-- The disputed domain name was registered or is being used in bad faith. Due to the renown of Complainant's similar domain name, Respondent is well aware of it. Based upon Complainant's information and belief, Respondent has attempted to register the disputed domain name for the sole purpose of selling the domain name registration to Complainant or others for valuable consideration in excess of Respondentís out-of-pocket costs directly related to its registration of the that name.
-- Respondent is a publishing company that publishes newsletters on various topics.
-- STOP is designed to prevent clear abuse of the domain name registration process and clear abuse, or "cyber-squatting," is certainly not present in this case.
-- Complainant has not proven that the domain name is identical to a trademark or service mark in which the Complainant has rights, because Complainant has no rights in the mark "Broadway" through registration or common law.
-- Complainant has failed to sustain its burden of proving that Respondent did not have any legitimate interest in the domain name. Respondent publishes newsletters on various topics including the topic of "Broadway."
-- Complainant has failed to prove that there was bad faith either at the time of Respondent's registration or in the current use of the disputed domain name.
6. Discussion and Findings
For Complainant to prevail and obtain a transfer of the disputed domain name, <broadway.biz>, it is required that Complainant prove the following (STOP, ∂ 4(a)(i-iii):
-- the domain name is identical to a trademark or service mark in which Complainant has rights; and
-- Respondent has no rights or legitimate interests in respect of the domain name; and
-- the domain name was registered or is being used in bad faith.
Complainant has supplied the Panel with no evidence that Complainant holds a valid registration of the trade or service mark in the name "Broadway."
However, prior panels ruling under STOP have found that a complainant may establish rights in a mark at common law. "Broadway," common as a street name in the United States, is akin to the name of a geographical location. Thus, the Panel finds the reasoning in the case, Brisbane City Council.v. Warren Bolton Consulting Pty Ltd WIPO Case No. D2001-0047, particularly pertinent: "Thus, the important issue in a case, such as this one, concerning an unregistered mark that is a geographical location, is whether the facts of the case show that the unregistered mark is indeed performing the function of a trademark--that is to say, whether the unregistered mark is distinguishing the goods and services of the Complainant in trade from the goods or services of any other person in trade."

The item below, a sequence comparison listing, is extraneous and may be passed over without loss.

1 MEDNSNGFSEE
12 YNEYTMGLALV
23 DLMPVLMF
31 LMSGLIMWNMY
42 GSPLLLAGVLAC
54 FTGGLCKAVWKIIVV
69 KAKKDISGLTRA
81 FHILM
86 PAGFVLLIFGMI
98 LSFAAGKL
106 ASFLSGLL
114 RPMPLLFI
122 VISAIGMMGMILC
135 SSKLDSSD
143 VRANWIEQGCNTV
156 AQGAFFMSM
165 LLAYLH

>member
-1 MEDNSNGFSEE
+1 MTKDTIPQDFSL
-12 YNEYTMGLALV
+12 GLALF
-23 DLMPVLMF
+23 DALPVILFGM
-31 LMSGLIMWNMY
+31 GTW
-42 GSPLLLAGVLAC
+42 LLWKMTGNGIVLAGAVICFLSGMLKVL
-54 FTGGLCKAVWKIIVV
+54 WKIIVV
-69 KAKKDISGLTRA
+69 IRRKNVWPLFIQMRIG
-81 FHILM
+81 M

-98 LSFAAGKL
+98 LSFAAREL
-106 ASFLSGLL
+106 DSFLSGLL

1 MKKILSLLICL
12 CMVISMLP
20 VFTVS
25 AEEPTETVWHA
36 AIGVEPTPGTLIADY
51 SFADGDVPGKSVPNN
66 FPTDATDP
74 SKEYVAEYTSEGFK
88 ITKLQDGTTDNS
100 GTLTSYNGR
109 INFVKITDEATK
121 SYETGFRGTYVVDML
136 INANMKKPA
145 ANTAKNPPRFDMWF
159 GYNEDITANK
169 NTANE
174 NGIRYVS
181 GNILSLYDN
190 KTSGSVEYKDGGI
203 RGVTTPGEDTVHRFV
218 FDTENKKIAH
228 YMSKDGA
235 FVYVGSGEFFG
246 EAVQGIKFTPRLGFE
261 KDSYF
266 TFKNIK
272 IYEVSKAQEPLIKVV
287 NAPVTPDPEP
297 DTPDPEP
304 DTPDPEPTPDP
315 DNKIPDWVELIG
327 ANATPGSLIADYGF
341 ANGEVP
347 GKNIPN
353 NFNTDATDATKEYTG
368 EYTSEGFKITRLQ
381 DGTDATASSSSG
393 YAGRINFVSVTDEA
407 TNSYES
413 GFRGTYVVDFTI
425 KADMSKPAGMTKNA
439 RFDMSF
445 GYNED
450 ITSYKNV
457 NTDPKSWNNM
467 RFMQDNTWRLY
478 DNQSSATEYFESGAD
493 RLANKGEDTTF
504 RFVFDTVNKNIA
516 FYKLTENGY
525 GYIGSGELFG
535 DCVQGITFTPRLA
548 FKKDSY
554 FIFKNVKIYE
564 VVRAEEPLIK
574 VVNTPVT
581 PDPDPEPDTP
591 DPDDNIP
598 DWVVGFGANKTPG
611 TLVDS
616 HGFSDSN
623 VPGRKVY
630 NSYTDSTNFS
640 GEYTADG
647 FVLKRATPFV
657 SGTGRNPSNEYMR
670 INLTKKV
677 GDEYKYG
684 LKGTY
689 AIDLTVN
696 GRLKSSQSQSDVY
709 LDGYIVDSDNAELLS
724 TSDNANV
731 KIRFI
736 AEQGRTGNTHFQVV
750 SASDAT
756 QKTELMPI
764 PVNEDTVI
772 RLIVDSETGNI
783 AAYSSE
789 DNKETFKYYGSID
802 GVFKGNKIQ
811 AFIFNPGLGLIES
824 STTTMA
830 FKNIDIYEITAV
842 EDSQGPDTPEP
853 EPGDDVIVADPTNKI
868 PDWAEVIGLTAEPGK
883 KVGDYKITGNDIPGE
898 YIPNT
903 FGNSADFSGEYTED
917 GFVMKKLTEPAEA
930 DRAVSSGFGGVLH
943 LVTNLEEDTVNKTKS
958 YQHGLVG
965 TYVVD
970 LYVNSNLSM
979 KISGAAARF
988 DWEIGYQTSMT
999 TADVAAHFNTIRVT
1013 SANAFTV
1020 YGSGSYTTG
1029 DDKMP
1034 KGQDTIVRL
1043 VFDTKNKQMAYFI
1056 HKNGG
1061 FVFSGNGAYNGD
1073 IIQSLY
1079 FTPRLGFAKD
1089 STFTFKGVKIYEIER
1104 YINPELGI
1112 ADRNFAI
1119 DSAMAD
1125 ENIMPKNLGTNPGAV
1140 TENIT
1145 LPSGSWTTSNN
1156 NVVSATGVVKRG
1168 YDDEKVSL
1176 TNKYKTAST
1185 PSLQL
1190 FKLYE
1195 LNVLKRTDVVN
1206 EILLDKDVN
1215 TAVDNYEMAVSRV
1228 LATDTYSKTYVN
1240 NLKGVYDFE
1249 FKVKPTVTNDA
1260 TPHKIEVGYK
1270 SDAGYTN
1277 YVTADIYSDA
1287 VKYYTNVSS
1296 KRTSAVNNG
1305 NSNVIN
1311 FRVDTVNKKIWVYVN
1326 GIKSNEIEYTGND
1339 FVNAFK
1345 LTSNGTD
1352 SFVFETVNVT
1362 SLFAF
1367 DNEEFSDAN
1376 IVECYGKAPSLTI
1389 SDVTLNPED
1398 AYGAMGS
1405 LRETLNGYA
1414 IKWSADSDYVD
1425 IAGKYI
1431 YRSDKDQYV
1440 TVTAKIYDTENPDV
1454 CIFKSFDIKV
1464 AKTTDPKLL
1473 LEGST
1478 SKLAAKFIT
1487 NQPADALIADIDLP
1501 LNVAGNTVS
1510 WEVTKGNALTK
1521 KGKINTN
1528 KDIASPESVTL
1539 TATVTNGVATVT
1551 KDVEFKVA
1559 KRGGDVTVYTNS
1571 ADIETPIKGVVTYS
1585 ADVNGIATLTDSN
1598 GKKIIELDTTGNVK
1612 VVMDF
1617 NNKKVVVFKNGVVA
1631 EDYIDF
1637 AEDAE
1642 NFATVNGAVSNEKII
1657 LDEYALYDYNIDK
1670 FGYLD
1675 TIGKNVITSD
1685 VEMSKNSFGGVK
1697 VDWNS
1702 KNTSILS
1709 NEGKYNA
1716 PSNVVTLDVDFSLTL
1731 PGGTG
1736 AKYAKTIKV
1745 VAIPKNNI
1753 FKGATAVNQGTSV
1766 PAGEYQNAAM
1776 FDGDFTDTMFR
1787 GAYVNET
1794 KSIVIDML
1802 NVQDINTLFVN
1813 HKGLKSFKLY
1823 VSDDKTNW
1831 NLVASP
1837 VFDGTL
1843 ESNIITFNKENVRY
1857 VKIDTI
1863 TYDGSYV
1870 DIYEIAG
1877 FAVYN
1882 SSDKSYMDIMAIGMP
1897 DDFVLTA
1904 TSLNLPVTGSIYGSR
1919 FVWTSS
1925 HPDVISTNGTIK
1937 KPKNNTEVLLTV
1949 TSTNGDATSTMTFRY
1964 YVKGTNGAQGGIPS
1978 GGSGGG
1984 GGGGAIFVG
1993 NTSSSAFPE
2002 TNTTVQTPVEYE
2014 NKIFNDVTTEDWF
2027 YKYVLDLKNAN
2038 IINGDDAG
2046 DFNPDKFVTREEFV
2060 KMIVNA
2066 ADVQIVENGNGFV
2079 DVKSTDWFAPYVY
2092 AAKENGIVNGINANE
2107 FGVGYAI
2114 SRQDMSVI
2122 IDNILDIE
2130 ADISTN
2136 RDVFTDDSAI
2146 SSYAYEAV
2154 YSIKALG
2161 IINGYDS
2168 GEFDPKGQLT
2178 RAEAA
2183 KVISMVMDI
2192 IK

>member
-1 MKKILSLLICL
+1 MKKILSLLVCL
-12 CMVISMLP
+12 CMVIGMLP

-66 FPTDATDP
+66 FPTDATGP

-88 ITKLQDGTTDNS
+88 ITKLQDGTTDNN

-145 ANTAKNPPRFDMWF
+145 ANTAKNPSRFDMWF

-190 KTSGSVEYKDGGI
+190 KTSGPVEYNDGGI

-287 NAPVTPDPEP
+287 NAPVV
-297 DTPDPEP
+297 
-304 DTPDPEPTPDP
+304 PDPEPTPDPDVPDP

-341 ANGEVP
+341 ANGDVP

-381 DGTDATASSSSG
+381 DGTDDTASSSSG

The Panel notes that many large (and even not-so-large) cities in the United States (i.e., Los Angeles, Baltimore, San Francisco, Oklahoma City, Nashville, San Diego, etc.) have a street named "Broadway." However, the street of that name found in New York City has taken on special meaning throughout the years. In fact, that street and its name are nearly synonymous with the legitimate stage in America. This condition arose far before Complainant went into business, and Complainant's short two-and-half year tenancy in trading under that name neither distinguishes Complainant's services nor makes it more identifiable with Complainant than with any number of other companies and people -- in short, the entire live theater industry -- who trade in goods or services within that venue. Thus, Complainant's attempt to show any appreciable degree of exclusivity in the extremely famous street name "Broadway" is an almost impossible task . Accordingly, the Panel finds that Complainant has failed to establish rights in the mark "Broadway" at common law.
Therefore, the Panel finds that Complainant has not shown that the disputed domain name is identical to a trade or service mark in which it has rights, and thus has failed to sustain its burden of proof under STOP, ∂ 4(a)(i).
STOP requires that for a transfer of the disputed domain name to occur, Complainant must establish each factor listed under STOP, ∂ 4(a). Since Complainant has failed to do so with respect to STOP, ∂ 4(a)(i), the Panel need not go on to determine if Respondent has rights or legitimate interests in the disputed domain name (STOP, ∂ 4[a][ii]), or if Respondent registered or is using the disputed domain name in bad faith (STOP, ∂ 4[a][iii]).
The Panel determined that Complainant failed to establish that the disputed domain name, <broadway.biz>, is identical to a trademark or service mark in which Complainant has rights as required under STOP, ∂ 4(a)(i). Thus, in accordance with STOP, ∂ 4(i), and STOP Rule 15, the Panel orders that the disputed domain name, <broadway.biz>, remain registered to Respondent.
Dennis A. Foster
Dated: August 7, 2002